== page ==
Subject: I have found a DVD that I think you would enjoy
|Angels in the Outfield/Angels in the Infield|
Actor: Angels in the Outfield & Infield
Genres: Comedy, Drama, Kids & Family
UPC:786936788730 — DESCRIPTION:(Angels in the Outfield ) - Catch the movie that flew over the fence and into the hearts of millions of cheering fans! It's Disney's Angels In The Outfield, the feel-good film of the year abou... more »
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Learning to believe
Chrijeff | Scranton, PA | 03/09/2010
(4 out of 5 stars)
"Both these movies ("Outfield" comes first chronologically) are really less about heavenly assistance than about people having to learn to believe in themselves and in their own ability to beat the odds and bring about their dreams. The Anaheim Angels are a baseball team so bad they make the old New York Mets look good. But, like the Mets, they have their loyal fans, including 11-year-old Roger Bowman (Joseph Gordon-Levitt) and his younger best friend JP (Milton Davis, Jr.), who live in a foster home not far from the Angels' stadium run by Maggie Nelson (Brenda Fricker). Roger's mother is dead and his father (Dermot Mulroney) is at best an intermittent presence in his life; when the latter prepares to make him a ward of the state, declaring that their being a family again is about as likely as the Angels making it out of the cellar (or perhaps the sub-basement), Roger begs Heaven to somehow make this possible. And, lo and behold, suddenly there are angels in the outfield, though only Roger can see them--which makes life very difficult for manager George Knox (Danny Glover) and his team. Christopher Lloyd is delightful as Al, the boss angel, who has a manic gleam reminiscent of Lloyd's Doc Brown in Back to the Future.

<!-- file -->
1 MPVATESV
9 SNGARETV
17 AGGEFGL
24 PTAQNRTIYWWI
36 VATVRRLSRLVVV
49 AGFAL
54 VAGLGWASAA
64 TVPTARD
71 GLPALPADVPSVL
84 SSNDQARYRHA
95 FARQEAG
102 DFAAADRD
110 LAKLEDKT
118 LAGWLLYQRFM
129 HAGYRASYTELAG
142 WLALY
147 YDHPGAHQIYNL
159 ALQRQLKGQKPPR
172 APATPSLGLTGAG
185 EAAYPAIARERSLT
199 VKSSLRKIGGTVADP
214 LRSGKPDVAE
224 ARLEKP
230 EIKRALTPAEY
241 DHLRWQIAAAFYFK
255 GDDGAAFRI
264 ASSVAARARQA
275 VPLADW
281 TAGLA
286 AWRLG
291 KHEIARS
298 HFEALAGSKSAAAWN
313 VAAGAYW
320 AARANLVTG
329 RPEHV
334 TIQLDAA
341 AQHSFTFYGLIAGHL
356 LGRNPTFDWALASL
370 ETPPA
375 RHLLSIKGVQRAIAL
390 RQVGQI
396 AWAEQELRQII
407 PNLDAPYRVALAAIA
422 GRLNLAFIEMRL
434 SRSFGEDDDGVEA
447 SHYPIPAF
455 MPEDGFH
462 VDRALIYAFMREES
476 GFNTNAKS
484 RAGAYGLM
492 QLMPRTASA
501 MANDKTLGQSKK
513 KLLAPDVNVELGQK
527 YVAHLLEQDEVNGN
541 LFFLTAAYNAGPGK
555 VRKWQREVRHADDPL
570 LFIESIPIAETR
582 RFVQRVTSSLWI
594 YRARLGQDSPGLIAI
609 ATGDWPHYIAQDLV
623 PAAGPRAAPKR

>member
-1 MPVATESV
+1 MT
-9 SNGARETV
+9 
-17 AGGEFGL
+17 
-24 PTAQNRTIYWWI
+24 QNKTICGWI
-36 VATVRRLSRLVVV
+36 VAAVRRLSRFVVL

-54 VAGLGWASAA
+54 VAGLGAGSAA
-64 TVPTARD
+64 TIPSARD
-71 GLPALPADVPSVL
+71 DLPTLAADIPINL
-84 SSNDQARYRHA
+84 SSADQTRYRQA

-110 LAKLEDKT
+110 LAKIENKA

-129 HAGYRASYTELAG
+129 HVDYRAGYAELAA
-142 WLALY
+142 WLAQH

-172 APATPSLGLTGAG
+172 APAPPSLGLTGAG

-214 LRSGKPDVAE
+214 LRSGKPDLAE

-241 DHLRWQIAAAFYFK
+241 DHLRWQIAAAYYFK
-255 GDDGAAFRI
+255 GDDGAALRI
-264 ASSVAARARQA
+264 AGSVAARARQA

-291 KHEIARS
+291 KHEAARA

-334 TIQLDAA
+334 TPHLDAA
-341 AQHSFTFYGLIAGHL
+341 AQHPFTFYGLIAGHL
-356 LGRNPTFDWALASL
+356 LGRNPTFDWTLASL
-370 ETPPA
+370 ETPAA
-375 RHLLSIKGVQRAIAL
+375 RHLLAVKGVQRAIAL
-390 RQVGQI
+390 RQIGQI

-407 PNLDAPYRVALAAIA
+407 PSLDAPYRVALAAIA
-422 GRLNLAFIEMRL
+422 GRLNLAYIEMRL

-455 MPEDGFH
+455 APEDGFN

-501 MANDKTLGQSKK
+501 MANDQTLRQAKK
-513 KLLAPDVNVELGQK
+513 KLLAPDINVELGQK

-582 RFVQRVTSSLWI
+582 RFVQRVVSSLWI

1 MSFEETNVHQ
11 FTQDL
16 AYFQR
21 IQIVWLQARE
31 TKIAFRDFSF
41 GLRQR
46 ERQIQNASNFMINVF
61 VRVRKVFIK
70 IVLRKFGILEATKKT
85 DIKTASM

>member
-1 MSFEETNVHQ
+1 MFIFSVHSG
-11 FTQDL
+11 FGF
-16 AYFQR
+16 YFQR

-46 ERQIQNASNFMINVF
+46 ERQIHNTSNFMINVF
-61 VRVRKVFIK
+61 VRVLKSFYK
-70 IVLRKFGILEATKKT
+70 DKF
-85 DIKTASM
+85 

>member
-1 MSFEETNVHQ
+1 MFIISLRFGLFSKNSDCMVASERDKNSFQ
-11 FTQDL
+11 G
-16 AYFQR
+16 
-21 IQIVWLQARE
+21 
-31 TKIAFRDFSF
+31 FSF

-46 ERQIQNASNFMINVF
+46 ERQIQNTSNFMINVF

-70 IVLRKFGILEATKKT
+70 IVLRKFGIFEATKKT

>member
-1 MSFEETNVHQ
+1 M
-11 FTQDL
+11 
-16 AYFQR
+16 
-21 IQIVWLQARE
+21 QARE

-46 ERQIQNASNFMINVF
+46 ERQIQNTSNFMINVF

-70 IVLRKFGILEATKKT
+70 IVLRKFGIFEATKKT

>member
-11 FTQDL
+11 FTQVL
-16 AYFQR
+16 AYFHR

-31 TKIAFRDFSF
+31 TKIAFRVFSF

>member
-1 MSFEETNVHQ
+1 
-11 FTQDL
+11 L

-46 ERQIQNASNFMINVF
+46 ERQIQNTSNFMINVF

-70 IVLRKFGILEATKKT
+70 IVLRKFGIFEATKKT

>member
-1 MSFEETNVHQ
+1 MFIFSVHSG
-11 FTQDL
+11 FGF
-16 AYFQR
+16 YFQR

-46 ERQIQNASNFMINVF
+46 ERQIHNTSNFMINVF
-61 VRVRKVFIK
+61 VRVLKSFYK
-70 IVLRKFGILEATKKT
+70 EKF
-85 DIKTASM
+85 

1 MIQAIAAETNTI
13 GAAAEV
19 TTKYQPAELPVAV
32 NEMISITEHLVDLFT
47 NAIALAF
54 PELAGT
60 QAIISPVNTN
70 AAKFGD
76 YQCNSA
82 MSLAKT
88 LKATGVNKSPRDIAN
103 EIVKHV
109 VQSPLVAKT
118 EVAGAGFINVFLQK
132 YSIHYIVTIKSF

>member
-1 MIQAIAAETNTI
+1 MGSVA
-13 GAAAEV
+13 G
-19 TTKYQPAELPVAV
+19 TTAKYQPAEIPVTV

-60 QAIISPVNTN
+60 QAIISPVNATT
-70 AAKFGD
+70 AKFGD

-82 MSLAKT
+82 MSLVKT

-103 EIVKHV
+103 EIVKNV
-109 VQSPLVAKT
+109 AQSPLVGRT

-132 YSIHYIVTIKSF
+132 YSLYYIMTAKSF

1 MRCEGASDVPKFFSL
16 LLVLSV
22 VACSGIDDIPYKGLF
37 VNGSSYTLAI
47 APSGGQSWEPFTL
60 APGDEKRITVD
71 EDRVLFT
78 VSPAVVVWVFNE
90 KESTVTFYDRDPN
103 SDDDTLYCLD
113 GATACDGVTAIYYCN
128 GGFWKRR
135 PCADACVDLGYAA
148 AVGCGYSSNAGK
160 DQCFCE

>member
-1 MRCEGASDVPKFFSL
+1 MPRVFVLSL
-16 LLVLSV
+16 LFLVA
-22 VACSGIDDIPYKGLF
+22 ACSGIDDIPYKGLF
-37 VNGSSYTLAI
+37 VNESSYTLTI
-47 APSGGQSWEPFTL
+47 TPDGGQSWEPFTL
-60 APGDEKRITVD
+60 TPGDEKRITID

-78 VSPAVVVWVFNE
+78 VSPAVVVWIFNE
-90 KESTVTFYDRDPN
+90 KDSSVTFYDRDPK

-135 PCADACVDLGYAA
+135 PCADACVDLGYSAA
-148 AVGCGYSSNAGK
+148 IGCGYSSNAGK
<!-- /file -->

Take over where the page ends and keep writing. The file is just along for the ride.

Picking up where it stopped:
In the second movie, it's six years later, and the Angels, having just missed winning the World Series after Roger's intervention, are back in the cellar again, with a new coach and a new lineup featuring pitcher "Steady Eddie" Everett (Patrick Warburton), who as a rookie made the errors that lost the team the Series. Everett's ex-wife Claire (Rebecca Jenkins), a college professor who's been invited to do a guest turn at a Boston university, leaves their 12-year-old daughter Laurel (Brittney Irvin) with him in her absence, at Laurel's request: she doesn't know much about baseball (ballet is her thing), but she knows it's important to her father, and she wants to get to know him. Like Roger, she decides that only Heaven can make a difference in the situation, and Heaven responds--with Bob Bugler (David Alan Grier), an angel of such low degree that even after ten years he hasn't earned his wings, and a former member of the team. Complications arise when the other side (represented by Colin Fox as a delightful red-skinned devil) takes an interest in the Angels' second dash for the top (for reasons not specified) and starts gumming up the works. The sequel is more slapstick-y than the original, but it's still enjoyable, especially as Laurel tries to help Bugler's hapless quartet of rookie-angel assistants learn to work as a team. I'm not a fan of baseball--like Laurel, I know very little about the game--but I found I didn't have to be in order to enjoy these two titles."